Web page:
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Old 12-04-2017, 07:43 PM   #1
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250W heater & Dual Batteries

Hi,

Is it possible to use a small heater 250W @2.1 amps with a 1000W inverter powered by two deep cycle batteries; is this possible?

I tried using one battery but it only ran for a short period of time.

Thanks Gem
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Old 12-04-2017, 08:31 PM   #2
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Well Gem, if you tried it with one battery, then you should expect to get double the time with two batteries of the same size and age. Why did the heater stop after a short while? Did the battery draw down to less than 50% (12.06 volts), if so then you are also destroying the battery (as in shorting the life of the battery)
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Old 12-04-2017, 08:41 PM   #3
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It is not impossible to run electric heaters and air conditioners with battery power. It just doesn't make any sense unless you spend about $10,000.00 on batteries. And I wonder if that kinda price makes any sense even if you can afford it.

Roadtrek and probably others offer this in their tiny motorhomes. Seems folks will spend this amount of cash to keep Fido cool while the owners are on walk-about.

BTW. 2.1 amps at 120 volts is much more at 12 volts. Your quiz for the day. How much more?

John

Pic at Mirror Lake in Yosemite Valley
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Old 12-04-2017, 08:59 PM   #4
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240 watts is roughly two hours on one 100 amp battery or about four hours on two 100 amp batteries (staying above 50 % charge to prevent damage from over-discharge).

But of course that assumes a fairly efficient inverter and nothing else using much using battery power.

That is why propane power heaters seem to be all the rage.
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Old 12-04-2017, 09:01 PM   #5
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250 watts delivers the heat of approximately four 60 watt light bulbs.
Too cold for me.
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Old 12-05-2017, 08:20 AM   #6
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The answer to today's quiz is a 250 watt heater on DC is 10 times greater (120 divided by 12=10) then the 2.1 amps on 120 volts AC.
So the 2.1 amps becomes 21 amps on 12 volts DC plus the loss in the converter.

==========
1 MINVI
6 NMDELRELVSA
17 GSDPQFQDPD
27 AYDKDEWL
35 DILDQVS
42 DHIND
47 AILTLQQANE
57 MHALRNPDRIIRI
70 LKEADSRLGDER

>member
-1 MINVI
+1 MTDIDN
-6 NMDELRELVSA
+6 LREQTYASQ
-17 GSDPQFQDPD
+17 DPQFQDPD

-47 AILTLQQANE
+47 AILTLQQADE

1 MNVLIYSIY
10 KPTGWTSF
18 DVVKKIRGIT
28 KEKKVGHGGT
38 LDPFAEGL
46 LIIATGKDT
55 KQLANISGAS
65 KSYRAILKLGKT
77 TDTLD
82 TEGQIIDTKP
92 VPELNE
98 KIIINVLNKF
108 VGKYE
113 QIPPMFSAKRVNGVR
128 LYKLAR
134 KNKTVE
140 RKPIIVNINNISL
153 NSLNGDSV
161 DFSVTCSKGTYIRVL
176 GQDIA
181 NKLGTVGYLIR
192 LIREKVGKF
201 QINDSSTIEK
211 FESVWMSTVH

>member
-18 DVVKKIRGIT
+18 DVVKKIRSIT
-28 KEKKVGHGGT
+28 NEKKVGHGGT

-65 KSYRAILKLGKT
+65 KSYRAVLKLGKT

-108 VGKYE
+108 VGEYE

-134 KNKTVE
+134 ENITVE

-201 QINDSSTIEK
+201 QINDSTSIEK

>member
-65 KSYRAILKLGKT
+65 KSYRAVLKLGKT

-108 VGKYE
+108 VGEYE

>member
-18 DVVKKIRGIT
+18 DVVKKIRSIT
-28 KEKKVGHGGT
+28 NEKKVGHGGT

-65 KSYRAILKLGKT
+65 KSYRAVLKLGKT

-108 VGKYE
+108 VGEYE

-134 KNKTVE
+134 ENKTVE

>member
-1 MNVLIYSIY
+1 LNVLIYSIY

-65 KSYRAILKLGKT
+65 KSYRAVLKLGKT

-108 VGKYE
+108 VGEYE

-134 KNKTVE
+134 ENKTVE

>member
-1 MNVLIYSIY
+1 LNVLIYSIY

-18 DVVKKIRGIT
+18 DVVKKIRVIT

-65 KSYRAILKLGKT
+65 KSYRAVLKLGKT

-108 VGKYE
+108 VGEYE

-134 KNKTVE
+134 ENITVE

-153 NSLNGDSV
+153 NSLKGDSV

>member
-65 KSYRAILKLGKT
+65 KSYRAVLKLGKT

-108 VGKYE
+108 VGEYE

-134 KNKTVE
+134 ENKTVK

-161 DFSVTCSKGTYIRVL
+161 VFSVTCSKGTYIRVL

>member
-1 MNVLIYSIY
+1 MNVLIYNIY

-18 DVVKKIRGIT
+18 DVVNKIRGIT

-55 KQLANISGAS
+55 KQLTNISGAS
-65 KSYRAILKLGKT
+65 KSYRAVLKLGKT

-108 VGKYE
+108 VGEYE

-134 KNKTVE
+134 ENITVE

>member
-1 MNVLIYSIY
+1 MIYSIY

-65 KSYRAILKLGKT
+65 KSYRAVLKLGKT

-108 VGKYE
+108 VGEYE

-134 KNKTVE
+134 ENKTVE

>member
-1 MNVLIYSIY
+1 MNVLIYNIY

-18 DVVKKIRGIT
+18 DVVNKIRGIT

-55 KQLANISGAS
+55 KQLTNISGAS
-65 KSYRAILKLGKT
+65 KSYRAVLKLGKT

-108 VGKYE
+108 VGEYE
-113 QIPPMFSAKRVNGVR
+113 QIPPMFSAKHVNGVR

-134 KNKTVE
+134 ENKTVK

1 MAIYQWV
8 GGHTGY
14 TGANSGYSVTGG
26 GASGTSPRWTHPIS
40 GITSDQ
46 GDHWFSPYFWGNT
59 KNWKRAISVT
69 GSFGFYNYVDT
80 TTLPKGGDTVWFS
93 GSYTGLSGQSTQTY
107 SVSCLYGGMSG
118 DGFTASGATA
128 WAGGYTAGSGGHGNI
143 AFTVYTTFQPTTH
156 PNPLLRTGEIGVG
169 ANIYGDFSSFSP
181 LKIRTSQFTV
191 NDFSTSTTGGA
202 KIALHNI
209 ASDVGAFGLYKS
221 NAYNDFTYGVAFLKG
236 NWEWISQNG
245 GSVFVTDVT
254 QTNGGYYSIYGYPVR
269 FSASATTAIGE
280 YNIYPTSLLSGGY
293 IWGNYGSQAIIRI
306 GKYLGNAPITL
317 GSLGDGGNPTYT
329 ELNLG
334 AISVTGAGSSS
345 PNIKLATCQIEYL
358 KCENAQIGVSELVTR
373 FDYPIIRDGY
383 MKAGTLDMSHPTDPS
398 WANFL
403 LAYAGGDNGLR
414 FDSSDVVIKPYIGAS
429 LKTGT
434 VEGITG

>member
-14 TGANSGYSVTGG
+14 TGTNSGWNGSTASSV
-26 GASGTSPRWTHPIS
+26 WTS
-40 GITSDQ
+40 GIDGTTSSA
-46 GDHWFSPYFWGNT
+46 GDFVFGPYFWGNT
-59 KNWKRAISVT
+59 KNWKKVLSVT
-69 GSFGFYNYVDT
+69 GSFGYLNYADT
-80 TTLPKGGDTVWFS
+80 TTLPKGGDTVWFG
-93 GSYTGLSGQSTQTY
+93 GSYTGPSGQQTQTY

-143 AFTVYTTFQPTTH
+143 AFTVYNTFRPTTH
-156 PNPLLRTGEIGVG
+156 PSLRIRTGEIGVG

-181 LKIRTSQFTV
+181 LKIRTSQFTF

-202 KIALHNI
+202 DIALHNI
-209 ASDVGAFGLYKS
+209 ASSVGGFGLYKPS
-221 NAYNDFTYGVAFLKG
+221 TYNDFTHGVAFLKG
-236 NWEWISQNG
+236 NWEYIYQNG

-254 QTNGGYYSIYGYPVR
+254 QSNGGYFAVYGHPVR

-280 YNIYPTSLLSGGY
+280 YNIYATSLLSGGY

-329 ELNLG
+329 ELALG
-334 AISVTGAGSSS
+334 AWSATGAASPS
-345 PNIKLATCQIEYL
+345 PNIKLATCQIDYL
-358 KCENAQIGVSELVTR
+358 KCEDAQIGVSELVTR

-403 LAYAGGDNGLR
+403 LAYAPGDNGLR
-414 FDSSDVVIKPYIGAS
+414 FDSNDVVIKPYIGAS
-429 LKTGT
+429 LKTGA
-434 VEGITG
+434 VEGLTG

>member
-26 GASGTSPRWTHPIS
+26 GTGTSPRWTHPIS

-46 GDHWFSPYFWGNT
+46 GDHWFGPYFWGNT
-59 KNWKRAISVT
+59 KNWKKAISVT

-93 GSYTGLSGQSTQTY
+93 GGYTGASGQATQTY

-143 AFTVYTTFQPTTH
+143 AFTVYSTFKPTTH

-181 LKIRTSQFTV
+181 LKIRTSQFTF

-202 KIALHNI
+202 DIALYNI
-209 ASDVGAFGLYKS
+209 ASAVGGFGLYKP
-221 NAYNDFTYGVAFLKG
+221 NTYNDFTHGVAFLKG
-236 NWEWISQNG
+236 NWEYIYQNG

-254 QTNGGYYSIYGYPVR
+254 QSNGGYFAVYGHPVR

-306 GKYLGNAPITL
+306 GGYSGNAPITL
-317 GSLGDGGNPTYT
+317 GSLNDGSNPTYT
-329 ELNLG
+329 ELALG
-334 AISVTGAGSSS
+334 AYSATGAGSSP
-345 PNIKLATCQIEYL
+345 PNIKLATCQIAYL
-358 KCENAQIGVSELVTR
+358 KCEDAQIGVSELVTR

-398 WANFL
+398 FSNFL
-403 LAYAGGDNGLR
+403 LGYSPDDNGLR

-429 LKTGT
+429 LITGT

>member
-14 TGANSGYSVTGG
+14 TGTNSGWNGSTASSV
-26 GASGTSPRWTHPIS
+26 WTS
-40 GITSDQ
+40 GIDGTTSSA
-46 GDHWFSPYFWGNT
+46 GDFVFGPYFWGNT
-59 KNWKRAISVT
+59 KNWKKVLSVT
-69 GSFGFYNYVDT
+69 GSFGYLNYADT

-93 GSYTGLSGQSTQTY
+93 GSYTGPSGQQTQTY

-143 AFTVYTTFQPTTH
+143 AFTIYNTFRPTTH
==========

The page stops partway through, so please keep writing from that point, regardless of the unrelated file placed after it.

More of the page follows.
Resistance heat is very inefficient both for your home and trailer compared to gas/propane.
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Old 12-05-2017, 08:55 AM   #7
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Originally Posted by Joe Romas View Post
The answer to today's quiz is a 250 watt heater on DC is 10 times greater (120 divided by 12=10) then the 2.1 amps on 120 volts AC.
So the 2.1 amps becomes 21 amps on 12 volts DC plus the loss in the converter.
Congrats Joe. You win the grand prize, which is the eternal esteem of your fellow FGRVers. That and $4 will buy you a cup of Starbucks coffee.

I am stretching here, but I believe most RV battery specs are calculated under much smaller loads. I suspect our batteries will perform less well under high loads. Do any of you folks understand battery chemistry and how capacity and life are affected by the size of loads? A 21 amp draw must require a serious chemical reaction rate.

John
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Old 12-05-2017, 09:20 AM   #8
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Lemmings flock together

Gemajams Hello!!! The consensus of observers is that this quest is folly at this point in our energy storage (battery) development.

However, there is a huge educational curve that can be crested by following the siren call to battery powered heat. Like Ahab strapped to the White Whale, my flapping arm beckons you forward.

If you are interested, I have a fairly developed thread you can check out on this subject:

http://www.fiberglassrv.com/forums/f...ter-82317.html

Lots of really smart people have been contributing with cat-calls and constructive criticism. Lots of formulas abound. Specs for heaters, coffee makers, etc. litter the discussion. See what you think.